DCOM is a Windows 11/10 component that taps into remote procedure calls (RPCs) to show application components and create communication between devices on a network. In June 2021, Microsoft confirmed there was a vulnerability in DCOM.
Specifically, CVE-2021-26414 was a flaw that could allow threat actors to exploit DCOM. Microsoft fixed the issue and has been making tweaks to the model since. The company's goal has been to strengthen DCOM.
It is these changes the company is making mandatory in less than a month.
One of the first steps Microsoft took was shortly after the disclosure of the vulnerability when the company turned off DCOM by default. A year later, in June 2022, the company was back with an update that once again made DCOM on by default. However, now there is an option to disable the feature on Windows 11 and 10.
Those and other “hardening” modifications will become default on March 14, 2023, which will be the March 2023 Patch Tuesday. Microsoft says following the mandatory change, users will no longer be able to disable them.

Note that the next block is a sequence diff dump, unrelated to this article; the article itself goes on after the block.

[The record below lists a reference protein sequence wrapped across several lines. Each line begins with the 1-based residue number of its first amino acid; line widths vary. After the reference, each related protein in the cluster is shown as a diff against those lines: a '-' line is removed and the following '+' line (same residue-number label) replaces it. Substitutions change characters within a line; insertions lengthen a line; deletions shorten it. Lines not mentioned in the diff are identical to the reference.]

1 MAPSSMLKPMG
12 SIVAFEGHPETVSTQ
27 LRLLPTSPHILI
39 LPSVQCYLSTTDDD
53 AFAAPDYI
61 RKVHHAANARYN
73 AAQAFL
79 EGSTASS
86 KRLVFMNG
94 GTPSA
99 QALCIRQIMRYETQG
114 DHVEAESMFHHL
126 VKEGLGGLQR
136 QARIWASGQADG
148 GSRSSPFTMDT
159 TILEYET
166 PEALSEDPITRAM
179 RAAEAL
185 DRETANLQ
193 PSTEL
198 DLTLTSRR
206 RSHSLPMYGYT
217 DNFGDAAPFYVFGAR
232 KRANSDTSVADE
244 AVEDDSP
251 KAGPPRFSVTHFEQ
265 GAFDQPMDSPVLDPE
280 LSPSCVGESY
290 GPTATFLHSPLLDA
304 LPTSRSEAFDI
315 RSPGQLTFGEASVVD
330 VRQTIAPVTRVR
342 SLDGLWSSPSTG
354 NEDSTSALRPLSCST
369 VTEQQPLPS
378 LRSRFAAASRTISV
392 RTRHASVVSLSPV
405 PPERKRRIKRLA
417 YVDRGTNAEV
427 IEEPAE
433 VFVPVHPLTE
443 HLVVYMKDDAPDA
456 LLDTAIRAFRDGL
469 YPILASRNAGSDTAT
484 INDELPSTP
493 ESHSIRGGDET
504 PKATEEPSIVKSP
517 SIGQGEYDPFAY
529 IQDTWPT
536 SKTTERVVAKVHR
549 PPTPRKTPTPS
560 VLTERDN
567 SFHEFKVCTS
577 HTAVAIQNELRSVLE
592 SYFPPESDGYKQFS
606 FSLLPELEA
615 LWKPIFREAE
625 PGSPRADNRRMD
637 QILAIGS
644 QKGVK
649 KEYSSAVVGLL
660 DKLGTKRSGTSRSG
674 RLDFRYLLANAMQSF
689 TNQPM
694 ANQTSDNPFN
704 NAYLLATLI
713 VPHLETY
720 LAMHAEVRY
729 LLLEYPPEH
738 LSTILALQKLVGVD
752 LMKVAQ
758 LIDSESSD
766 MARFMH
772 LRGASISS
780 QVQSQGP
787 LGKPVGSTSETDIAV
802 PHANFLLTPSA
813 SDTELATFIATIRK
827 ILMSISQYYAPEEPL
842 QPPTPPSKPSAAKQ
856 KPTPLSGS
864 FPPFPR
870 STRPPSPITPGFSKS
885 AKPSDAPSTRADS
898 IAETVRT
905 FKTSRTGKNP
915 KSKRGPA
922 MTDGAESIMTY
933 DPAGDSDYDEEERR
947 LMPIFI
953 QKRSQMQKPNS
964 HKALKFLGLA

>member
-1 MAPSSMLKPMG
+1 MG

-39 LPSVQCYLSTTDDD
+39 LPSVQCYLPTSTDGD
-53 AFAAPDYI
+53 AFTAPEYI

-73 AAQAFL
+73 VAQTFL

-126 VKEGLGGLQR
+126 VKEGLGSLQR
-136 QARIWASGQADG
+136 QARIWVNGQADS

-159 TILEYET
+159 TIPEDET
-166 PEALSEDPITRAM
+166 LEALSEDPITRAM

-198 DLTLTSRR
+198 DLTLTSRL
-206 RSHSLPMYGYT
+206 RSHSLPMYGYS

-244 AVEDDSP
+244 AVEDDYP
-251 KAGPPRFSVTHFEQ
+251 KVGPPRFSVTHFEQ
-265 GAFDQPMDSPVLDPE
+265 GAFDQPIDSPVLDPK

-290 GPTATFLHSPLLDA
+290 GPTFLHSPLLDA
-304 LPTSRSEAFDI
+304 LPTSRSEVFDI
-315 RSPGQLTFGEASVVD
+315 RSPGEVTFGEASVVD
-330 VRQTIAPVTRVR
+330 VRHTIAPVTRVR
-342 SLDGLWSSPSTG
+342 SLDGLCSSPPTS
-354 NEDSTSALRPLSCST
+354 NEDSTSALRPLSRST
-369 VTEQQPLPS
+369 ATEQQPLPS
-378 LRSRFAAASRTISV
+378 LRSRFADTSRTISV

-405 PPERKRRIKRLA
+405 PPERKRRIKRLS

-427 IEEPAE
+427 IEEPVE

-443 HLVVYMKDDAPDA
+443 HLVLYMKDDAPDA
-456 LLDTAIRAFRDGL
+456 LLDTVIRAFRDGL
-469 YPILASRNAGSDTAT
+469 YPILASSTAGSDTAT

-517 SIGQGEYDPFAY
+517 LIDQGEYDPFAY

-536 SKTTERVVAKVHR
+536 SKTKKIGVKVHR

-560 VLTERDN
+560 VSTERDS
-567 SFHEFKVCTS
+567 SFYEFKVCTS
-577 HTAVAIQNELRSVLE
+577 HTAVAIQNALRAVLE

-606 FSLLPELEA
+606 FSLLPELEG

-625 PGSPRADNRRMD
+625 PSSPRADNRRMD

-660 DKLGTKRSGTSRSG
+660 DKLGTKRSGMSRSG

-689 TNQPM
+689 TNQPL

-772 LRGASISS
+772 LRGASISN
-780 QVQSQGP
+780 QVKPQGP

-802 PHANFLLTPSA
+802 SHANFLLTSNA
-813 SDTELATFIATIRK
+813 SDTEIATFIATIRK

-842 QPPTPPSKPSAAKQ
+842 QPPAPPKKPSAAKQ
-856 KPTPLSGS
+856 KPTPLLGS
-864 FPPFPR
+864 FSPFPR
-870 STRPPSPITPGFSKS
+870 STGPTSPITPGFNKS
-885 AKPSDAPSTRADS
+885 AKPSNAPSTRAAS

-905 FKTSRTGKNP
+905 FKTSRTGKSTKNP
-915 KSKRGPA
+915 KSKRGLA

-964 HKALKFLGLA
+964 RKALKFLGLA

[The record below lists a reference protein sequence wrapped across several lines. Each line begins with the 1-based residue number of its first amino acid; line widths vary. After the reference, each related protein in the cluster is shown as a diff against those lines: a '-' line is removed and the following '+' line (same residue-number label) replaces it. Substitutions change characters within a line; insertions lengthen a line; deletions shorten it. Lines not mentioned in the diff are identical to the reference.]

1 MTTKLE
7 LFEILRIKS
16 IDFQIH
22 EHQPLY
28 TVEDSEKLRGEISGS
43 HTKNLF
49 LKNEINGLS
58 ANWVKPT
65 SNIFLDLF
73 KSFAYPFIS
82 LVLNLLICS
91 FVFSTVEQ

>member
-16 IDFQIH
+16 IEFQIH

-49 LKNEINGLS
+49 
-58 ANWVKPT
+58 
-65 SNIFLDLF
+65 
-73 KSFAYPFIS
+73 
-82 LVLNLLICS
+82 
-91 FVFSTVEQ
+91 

Users can make the DCOM changes ahead of time by doing these steps:
- “Enable DCOM Hardening: Set the RequireIntegrityActivationAuthenticationLevel registry key to 1 for all DCOM servers.
- Raise Authentication Level: Set the RaiseActivationAuthenticationLevel registry key to 2 for all Windows-based DCOM clients.”
Microsoft says any enterprise customers who have issues during the process should contact their client or server software provider.
Tip of the day: The Windows Sandbox gives Windows 10/11 Pro and Enterprise users a safe space to run suspicious apps without risk. In out tutorial we show you how to enable the Windows Sandbox feature.